In my last post, I expained my theory on the positivity quotient and the connection between mind, body and spirit. What we think about (mind), affects our overall outlook on life (spirit). An unhealthy outlook on life can have devastating physical consequences (body).
But this is not just a one-way process. The flow also happens in reverse for some people. Obesity, disease and illness (body) can affect our outlook on life (spirit). It’s hard to be happy when you’re hurting, or you body tells you that you just can’t do the things you used to do. An unhealthy outlook on life makes it hard to think positively (mind) –lowering the positivity quotient.
In fact that backwards and forwards flow can become a self-sustaining cycle of despair that seems impossible to break. Your negative thinking impacts your health; your bad health makes you think even more negatively. That increased negativity makes your health worse, which makes you think even more negatively, and so on and so on, ad nauseum.
Maybe you loyal blog readers (all two of you, and Dad, you don’t count) are starting to see that Vickie Taylor’s 100-day challenge of 2011 is about more than just writing. It’s about having the life you want, the life you deserve, and living it to the fullest. That means you have to take care of your mind, your body and your spirit.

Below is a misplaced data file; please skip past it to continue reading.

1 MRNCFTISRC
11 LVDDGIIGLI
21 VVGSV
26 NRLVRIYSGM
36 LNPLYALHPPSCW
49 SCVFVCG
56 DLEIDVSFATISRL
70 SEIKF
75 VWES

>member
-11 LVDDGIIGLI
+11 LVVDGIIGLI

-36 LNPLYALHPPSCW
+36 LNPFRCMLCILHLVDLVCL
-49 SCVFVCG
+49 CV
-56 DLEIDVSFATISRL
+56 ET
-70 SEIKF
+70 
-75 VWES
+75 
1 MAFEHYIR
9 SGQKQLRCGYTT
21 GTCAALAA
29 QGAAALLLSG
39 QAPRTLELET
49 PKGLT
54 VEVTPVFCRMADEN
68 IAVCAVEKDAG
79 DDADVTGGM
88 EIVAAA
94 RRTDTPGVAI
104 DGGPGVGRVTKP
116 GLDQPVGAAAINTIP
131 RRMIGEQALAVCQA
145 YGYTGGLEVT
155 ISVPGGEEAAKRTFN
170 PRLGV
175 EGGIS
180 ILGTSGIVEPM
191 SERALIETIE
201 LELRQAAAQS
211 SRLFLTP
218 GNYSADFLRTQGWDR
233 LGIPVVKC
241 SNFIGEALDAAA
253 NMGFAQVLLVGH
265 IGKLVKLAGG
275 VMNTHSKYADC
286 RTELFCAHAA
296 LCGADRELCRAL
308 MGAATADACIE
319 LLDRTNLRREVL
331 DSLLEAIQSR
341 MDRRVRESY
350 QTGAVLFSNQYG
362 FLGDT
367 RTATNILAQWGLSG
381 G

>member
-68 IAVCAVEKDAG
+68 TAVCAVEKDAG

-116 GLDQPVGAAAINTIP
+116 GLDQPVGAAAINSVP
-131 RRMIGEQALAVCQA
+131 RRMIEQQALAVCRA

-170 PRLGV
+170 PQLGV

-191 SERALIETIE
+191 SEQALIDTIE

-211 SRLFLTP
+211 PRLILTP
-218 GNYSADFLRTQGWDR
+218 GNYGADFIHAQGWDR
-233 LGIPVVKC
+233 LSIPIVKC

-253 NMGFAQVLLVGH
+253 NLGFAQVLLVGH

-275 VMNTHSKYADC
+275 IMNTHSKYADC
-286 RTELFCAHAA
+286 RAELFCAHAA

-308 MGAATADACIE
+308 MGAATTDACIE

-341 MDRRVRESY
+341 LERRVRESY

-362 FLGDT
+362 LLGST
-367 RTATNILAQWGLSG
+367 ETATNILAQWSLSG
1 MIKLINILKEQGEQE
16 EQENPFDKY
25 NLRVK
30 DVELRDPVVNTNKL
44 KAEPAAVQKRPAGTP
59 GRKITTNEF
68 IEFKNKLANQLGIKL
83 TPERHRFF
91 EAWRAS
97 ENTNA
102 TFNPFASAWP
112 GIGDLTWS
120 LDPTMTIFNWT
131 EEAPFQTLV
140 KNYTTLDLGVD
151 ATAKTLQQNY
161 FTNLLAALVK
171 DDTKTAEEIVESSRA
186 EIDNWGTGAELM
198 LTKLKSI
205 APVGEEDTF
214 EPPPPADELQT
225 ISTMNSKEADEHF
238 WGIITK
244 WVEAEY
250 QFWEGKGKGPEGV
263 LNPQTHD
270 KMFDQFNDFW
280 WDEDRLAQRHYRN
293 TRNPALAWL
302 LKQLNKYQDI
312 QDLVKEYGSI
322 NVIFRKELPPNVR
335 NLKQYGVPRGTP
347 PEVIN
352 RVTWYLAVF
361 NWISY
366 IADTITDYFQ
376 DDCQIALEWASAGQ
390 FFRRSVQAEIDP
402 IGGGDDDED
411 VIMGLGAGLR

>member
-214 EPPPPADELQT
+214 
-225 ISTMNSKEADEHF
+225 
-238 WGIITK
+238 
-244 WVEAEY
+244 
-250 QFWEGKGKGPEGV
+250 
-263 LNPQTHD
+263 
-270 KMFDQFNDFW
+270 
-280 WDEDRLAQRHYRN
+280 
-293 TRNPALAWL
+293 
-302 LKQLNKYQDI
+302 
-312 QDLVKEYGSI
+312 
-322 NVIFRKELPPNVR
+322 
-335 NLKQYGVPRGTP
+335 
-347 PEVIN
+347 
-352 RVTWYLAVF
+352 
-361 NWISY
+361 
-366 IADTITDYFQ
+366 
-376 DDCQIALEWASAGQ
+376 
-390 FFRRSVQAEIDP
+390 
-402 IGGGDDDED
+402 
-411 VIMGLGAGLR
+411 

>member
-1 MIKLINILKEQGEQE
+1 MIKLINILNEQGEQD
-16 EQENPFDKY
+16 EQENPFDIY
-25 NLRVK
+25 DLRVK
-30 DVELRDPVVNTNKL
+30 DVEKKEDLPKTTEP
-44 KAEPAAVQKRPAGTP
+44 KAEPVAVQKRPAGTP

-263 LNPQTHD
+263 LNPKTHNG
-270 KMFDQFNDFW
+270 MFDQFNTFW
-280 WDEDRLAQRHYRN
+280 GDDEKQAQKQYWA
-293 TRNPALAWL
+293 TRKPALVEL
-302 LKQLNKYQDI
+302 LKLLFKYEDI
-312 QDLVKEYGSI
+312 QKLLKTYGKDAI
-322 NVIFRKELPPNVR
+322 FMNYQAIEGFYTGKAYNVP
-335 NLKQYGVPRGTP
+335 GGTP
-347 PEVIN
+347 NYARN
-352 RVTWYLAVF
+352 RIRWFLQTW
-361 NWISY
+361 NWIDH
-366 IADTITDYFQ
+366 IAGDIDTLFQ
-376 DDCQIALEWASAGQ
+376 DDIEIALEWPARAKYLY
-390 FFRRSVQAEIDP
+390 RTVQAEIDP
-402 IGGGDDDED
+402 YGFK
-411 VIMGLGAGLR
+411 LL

We’ve talked about taking care of the mind some–more to come in the weeks ahead. Today we start on taking care of the body, specifically, what you eat. I know I’m not going to convince most of you to go vegetarian or vegan. I do hope that at least a few of you will take the initiative to educate yourselves about what you’re putting in your bodies.
Much ado is made about the health care crisis in America. Is it any wonder we’re a fat, sickly lot when McDonald’s has become a staple on the family dinner table (if families even still have dinner tables)? When our school lunches count the ketchup that kids drown their French fries in as a vegetable? And that doesn’t even touch on the issues of genetically modified crops, pesticides in produce, artificial sweeteners, factory farming practices, etc.
I’ll leave you with a couple of resources I found enlightening and which started me on my journey to eating healthier (and yes, I still experience potato chip and diet coke cravings–and still give into them on occasion):
- Food, Inc. — DVD — where our food really comes from
- Skinny Bitch — book — no, it’s not a diet book, though it sounds like one. Just good information on why we shouldn’t be eating a lot of what we’re eating
Until next time — keep writing!